Q: You talked about laying the foundation and creating the culture, and you say you've done that. What's phase two?

A: What's phase two of it?

Q: What's the next step?

A: Just like I didn't go into step one right here, I have kind of a vision internally that I know where we're going, and I have a process and steps. Obviously, we have to improve on the field with some tangible results. We could look at that. We have to make sure we make progress across the board with personnel and schematics. But I have kind of measures in the rungs along the way that I kind of keep tabs on. I make sure the team is moving in the right direction. Not to be kind of evasive with that answer right there, but I'm not going to set out some identified goal for everyone to go ahead and measure us against on a yearly basis.

Q: Just in terms of the question before about the scoring and the offense, how much do you want to have some continuity with Daniel [Jones] in terms of the system that he's going to be playing in in 2021?

A: Look, I think it's important for all of our players to have a base to build on in terms of schematics. That being said, in all phases, there always needs to be adjustments year to year. The league is always evolving. You're always trying to find more creative ways to do things. For any player on the team, notably the quarterback, it's important to have a solid base on it. But they have to evolve in their careers as we go along the way as well. You can't be afraid of changes or adjustments within your own systems of schemes, adding different types of plays, finding different ways of being creative within your own personnel. That kind of ties into all the self-scouting and studying that we have to do going forward to make sure we're doing the best things to help our team going along.

Q: Did you think that the Eagles did anything wrong in how they approached last night's game? Can you walk us through what you were doing and how you were observing it? You had told us you were going to be preparing with Bucs film. Kind of watching it as you were doing that.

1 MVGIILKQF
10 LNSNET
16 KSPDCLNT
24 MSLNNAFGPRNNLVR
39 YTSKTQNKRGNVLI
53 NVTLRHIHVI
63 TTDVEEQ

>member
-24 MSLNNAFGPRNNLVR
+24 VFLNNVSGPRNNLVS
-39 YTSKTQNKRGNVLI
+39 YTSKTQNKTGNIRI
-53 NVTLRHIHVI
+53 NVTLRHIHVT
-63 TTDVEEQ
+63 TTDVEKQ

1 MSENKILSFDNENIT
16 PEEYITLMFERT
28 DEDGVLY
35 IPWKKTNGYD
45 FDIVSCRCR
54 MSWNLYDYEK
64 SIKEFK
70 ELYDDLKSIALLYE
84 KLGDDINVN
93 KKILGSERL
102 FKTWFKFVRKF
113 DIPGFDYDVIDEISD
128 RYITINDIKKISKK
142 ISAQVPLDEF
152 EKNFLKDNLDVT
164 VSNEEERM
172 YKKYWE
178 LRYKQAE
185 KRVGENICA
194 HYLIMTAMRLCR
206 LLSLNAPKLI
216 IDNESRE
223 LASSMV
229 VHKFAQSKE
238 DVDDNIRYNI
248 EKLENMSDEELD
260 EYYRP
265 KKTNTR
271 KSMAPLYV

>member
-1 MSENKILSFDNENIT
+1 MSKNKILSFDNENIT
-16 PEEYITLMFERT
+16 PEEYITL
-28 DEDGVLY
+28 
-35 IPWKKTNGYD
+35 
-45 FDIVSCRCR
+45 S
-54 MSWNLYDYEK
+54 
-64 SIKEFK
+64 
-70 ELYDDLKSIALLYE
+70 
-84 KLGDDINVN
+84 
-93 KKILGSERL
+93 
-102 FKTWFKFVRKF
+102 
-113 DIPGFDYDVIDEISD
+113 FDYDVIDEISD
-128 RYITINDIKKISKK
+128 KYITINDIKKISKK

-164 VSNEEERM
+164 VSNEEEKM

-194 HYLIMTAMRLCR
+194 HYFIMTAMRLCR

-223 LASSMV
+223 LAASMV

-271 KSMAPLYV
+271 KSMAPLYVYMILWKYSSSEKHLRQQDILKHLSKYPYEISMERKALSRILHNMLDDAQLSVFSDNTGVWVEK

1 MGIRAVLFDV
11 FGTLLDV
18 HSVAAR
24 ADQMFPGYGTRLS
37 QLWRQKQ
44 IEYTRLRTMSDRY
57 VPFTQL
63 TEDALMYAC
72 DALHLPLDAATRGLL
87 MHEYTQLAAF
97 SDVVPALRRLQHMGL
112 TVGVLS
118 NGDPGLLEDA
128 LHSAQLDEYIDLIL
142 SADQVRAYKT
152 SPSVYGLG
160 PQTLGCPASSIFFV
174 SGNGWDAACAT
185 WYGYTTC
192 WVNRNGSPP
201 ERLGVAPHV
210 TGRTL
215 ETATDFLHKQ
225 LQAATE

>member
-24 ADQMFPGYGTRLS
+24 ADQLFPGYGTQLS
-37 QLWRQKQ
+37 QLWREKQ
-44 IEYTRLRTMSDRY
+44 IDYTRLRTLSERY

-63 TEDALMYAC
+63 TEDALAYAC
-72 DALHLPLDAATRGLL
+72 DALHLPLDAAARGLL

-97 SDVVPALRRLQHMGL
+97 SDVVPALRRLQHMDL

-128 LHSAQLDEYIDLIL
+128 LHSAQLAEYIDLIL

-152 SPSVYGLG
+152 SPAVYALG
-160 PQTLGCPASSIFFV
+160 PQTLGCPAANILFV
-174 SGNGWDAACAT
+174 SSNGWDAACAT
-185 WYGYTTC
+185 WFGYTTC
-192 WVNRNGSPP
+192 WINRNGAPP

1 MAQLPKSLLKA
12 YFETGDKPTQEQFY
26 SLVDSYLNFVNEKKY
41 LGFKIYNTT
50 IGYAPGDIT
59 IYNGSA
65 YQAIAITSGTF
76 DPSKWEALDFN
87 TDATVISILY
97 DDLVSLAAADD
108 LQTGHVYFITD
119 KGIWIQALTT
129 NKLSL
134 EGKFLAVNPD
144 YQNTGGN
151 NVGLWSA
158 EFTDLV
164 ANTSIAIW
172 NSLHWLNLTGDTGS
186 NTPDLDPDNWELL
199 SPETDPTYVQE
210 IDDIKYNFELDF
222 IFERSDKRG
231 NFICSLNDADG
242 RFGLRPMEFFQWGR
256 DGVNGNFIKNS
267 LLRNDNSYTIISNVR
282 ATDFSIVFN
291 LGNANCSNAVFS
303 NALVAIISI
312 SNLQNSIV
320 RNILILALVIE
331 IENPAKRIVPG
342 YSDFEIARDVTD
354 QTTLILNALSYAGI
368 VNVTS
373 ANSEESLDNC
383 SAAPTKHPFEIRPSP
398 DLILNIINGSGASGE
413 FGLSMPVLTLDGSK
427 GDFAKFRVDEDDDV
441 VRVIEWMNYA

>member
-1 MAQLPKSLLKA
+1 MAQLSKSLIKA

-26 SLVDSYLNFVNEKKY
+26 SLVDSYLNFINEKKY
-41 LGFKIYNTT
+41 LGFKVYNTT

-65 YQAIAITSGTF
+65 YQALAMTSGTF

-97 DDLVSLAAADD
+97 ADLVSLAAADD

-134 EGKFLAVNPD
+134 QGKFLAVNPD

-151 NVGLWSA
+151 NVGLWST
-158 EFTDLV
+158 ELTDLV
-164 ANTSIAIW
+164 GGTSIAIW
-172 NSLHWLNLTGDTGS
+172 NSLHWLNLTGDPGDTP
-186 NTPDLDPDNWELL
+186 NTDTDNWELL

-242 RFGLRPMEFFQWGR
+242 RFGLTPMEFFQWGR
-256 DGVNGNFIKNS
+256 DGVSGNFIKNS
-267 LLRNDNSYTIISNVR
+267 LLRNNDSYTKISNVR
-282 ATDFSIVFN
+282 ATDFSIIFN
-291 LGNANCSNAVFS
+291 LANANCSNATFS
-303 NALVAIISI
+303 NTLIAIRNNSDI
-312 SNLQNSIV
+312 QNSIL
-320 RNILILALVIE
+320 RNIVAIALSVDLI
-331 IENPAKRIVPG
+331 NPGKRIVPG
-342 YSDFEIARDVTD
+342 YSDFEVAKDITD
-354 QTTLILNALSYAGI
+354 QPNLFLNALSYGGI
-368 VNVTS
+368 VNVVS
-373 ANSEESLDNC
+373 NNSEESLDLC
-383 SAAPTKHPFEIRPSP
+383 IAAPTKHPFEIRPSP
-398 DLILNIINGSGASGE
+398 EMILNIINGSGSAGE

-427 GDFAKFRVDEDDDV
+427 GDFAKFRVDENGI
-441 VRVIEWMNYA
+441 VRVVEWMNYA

A: I'll let Philadelphia speak for themselves on that in terms of how they approached the game. Real simply, I was in my office last night. I watched our film from the game yesterday and then I was actually watching our first Tampa game with the Philly-Washington game on in the background. There's been a lot made of that game internal or from the outside. Let me just be very clear on this, we had sixteen opportunities this year, that's it. It's our responsibility to take care of our opportunities and perform better and execute the situations when they're on our plate. We don't ever want to leave our fate in the hands of anybody else. We're not going to make excuses as an organization. Not now, not ever. We had our opportunities. We need to learn from the lessons we have from this year and carry them forward. That's the experience you truly gain. That's really the most important thing right there, our opportunities. That being said, obviously players have asked me throughout the day. The one thing to keep in mind with this season is we had a lot of people opt into this season. We had a lot of people opt in. Coaches, players, that includes family members as well. To look at a group of grown men who I ask to give me effort on a day in day out basis and to empty the tank. I can look them in the eye and assure them that I'm always going to do everything I can to put them in a competitive advantage and play them in a position of strength. To me, you don't ever want to disrespect those players and their effort and disrespect the game. The sacrifices that they made to come in to work every and test before coming in. To sit in meetings spaced out, to wear masks, to have shields over those masks, to go through extensive protocols, to travel in unconventional ways and to get text messages at 6:30 in the morning telling them practice was going to be canceled we have to do a virtual day. To tell them to please don't have your family over for Thanksgiving, please avoid Christmas gatherings, we know it's your wife's birthday let's make sure we put that one off to the offseason. There's a number of sacrifices that have been made by all the players and coaches in this league. There's a number of sacrifices that come along as well for the family members of the people connected to them. To disrespect the effort that everyone put forward to make this season a success for the National Football League, to disrespect the game by going out there and not competing for 60 minutes and doing everything you can to help those players win. We will never do that as long as I am the head coach of the New York Giants.